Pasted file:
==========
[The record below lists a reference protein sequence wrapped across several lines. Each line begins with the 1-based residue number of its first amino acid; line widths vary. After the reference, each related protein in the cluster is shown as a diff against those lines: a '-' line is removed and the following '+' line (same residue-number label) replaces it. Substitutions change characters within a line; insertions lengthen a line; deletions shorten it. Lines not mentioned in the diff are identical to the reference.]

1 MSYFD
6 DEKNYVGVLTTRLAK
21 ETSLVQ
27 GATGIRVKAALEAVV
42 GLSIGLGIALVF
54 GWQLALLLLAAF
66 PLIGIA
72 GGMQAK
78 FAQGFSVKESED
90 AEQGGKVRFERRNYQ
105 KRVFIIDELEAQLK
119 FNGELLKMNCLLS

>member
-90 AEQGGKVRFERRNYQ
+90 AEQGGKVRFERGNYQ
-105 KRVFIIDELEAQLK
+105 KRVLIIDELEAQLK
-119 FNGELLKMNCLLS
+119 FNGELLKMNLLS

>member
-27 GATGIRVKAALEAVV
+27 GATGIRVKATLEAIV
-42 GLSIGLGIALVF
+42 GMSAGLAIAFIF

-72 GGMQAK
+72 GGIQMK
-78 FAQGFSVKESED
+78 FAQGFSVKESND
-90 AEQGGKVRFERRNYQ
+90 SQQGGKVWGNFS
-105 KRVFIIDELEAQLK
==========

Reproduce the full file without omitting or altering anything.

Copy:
[The record below lists a reference protein sequence wrapped across several lines. Each line begins with the 1-based residue number of its first amino acid; line widths vary. After the reference, each related protein in the cluster is shown as a diff against those lines: a '-' line is removed and the following '+' line (same residue-number label) replaces it. Substitutions change characters within a line; insertions lengthen a line; deletions shorten it. Lines not mentioned in the diff are identical to the reference.]

1 MSYFD
6 DEKNYVGVLTTRLAK
21 ETSLVQ
27 GATGIRVKAALEAVV
42 GLSIGLGIALVF
54 GWQLALLLLAAF
66 PLIGIA
72 GGMQAK
78 FAQGFSVKESED
90 AEQGGKVRFERRNYQ
105 KRVFIIDELEAQLK
119 FNGELLKMNCLLS

>member
-90 AEQGGKVRFERRNYQ
+90 AEQGGKVRFERGNYQ
-105 KRVFIIDELEAQLK
+105 KRVLIIDELEAQLK
-119 FNGELLKMNCLLS
+119 FNGELLKMNLLS

>member
-27 GATGIRVKAALEAVV
+27 GATGIRVKATLEAIV
-42 GLSIGLGIALVF
+42 GMSAGLAIAFIF

-72 GGMQAK
+72 GGIQMK
-78 FAQGFSVKESED
+78 FAQGFSVKESND
-90 AEQGGKVRFERRNYQ
+90 SQQGGKVWGNFS
-105 KRVFIIDELEAQLK